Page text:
Logo

Understand your Sunscreen to Protect your Skin

Blog post - sunscreen skin care sun protection

Understanding your sunscreen can help protect your skin from sun damage.

Summertime means long days and outdoor activities. It’s time to enjoy the beach and pool, even for dermatologists and plastic surgeons. It’s common knowledge that using sunscreen is the most basic of skin care routines. Sunscreens help prevent wrinkles better than Botox®. More important than appearance, sunscreens reduce the incidence of skin cancer. Understanding your sunscreen, especially all the terms on the bottle, can help you choose a better product to protect your skin.

Sun Protection Factor, SPF

The SPF number is a measure of a sunscreens ability to block out the sun’s rays. The higher the number means more protection to a certain degree, but no sunscreen can block 100 percent of the sun. SPF is only a guide in terms of protection from the sun’s rays, as many other variables go into actual sun protection (ie. thickness of application, frequency of application, water/sweat, etc). Many skin care experts agree that SPF 30 or above is what to look for on the bottle.

Ultraviolet A, UVA

UVA is a component of sun light that contributes to wrinkles and skin cancer. UVA is not visible to the human eye. It penetrates deep into the skin, but not the major factor for sun burns. UVA accelerates wrinkles (ie. photoaging) and skin cancer by damaging collagen and elastic tissue of the deeper dermis.

Ultraviolet B, UVB

UVB is another component of sun light that is not visible to the human eye. This ray is more intense than UVA, but only penetrates the top layers of skin (ie. epidermis). UVB is more responsible for sun burns, in addition to causing skin cancers. Both types of UV radiation produce genetic mutations in the skin’s DNA that can lead to skin cancer.

Broad Spectrum

This term on sunscreen bottles means that it protects against both UVA and UVB rays. It’s an important feature that your sunscreen should have, otherwise you won’t be sufficiently protected.

Physical or Mineral

Sunscreens can provide physical protection, chemical protection, or combination protection from UV rays. The active ingredients listed on the bottle provide the sun protection. Physical sunscreens, which are made of minerals such as zinc and titanium, provide a literal barrier from light. Think of these minerals as a shield that don’t let light pass. These sunscreens reflect light, hence tend to be white in appearance.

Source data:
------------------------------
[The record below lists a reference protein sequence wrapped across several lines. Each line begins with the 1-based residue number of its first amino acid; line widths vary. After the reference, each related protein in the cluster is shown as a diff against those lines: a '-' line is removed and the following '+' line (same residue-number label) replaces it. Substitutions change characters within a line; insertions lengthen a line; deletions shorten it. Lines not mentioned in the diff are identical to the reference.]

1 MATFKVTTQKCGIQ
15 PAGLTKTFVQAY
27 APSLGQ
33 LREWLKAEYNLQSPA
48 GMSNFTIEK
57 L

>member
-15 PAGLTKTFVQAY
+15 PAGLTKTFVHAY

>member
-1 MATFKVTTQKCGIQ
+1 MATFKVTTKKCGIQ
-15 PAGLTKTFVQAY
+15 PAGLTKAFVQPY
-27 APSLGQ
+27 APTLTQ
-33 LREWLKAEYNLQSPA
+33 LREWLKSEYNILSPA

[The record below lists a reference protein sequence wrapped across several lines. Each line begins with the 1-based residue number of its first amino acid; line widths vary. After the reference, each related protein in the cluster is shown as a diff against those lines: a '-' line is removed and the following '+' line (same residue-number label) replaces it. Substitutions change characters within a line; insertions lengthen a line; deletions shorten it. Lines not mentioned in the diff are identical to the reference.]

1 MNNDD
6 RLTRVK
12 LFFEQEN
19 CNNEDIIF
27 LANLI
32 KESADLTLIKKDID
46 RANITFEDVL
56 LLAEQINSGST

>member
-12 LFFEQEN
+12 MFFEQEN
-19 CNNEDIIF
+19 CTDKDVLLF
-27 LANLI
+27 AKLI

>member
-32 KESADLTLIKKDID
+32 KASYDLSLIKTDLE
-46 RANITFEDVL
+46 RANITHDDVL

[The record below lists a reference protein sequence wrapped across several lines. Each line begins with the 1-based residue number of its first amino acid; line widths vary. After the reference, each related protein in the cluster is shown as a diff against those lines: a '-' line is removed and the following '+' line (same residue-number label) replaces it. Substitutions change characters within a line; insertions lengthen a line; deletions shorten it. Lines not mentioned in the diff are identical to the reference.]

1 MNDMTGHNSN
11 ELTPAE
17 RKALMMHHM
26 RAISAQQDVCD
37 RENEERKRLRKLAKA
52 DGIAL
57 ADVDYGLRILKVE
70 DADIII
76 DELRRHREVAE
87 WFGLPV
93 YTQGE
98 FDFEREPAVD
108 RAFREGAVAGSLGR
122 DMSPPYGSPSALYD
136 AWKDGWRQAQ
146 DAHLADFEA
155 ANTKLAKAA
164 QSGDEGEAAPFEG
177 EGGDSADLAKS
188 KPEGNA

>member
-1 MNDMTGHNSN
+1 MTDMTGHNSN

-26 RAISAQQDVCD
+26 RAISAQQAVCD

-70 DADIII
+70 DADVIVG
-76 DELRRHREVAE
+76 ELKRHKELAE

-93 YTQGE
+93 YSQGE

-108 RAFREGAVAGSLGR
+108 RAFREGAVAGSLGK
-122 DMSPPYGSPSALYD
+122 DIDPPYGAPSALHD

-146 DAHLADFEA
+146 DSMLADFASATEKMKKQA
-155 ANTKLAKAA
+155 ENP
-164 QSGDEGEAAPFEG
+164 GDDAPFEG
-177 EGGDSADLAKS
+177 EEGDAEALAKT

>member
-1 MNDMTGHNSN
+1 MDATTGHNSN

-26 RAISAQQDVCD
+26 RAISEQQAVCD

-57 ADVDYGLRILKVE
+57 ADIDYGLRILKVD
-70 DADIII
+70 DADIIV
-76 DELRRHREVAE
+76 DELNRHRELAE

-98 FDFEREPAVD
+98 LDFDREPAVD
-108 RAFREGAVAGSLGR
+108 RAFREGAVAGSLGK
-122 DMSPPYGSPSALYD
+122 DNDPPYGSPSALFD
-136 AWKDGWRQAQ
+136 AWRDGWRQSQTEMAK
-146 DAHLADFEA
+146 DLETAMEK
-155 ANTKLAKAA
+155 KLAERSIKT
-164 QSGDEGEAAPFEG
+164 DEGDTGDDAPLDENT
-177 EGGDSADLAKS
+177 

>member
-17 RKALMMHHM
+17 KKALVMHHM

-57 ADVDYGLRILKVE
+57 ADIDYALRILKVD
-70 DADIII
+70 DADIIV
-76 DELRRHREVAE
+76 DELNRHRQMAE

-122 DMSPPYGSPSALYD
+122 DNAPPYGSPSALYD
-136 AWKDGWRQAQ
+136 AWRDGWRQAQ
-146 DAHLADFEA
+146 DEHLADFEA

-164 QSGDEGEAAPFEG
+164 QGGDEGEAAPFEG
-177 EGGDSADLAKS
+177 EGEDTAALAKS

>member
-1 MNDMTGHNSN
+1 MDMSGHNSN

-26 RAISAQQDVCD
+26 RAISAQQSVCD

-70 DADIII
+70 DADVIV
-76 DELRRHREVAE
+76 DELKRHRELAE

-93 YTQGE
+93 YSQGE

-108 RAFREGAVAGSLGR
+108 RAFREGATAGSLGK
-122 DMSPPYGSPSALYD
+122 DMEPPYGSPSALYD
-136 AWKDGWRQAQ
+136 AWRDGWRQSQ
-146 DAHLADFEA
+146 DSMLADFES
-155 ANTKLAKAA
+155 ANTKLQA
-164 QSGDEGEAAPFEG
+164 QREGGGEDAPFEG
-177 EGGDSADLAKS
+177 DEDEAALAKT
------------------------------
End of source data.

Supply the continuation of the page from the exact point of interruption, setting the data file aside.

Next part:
Chemical

Chemical sunscreens protect differently than physical ones by absorbing light like a sponge, rather than blocking light. The light radiation is converted to heat and released to your skin. Over time, a percentage of this protection stops working as the chemical absorption become less effective over time. Chemical sunscreens are more likely to irritate the skin, as compared to physical sunscreens. Lastly, some chemical sunscreens have a negative effect on marine life and coral reefs.

Water or Sweat resistance

No sunscreen is waterproof. Rather, sunscreens can vary on its water resistance. FDA labeling notes how long a sunscreen can last in the water (or sweating) before reapplication. Even if you haven’t been in the water, one should reapply sun screens routinely every 2 hours.

Sport, Swim, Splash

Terms such as sport, swim, or splash are marketing terms, rather than a regulated or medical terms. As many users are active outdoors, companies label sunscreens with various terms to make them more appealing to enthusiasts.

Bonus Sun Protection

You really can’t put on too much sunscreen for protection. Most don’t apply enough. Apply in layers and rub in different direction to ensure adequate coverage. Your skin should be glistening after application!

Your sunscreen is a foundation to skin care everyday all throughout the year, not just on hot, summer days at the beach. Sunscreen alone, however, is not sufficient for adequate protection. Learn how plastic surgeons and dermatologists enjoy the sun and protect their skin.

Read more about the FDA’s guidance on sunscreens, in addition to the Environmental Working Group’s guide to sunscreens.

Leave a Reply

Fields marked with * are required.

    Houtan Chaboki, M.D.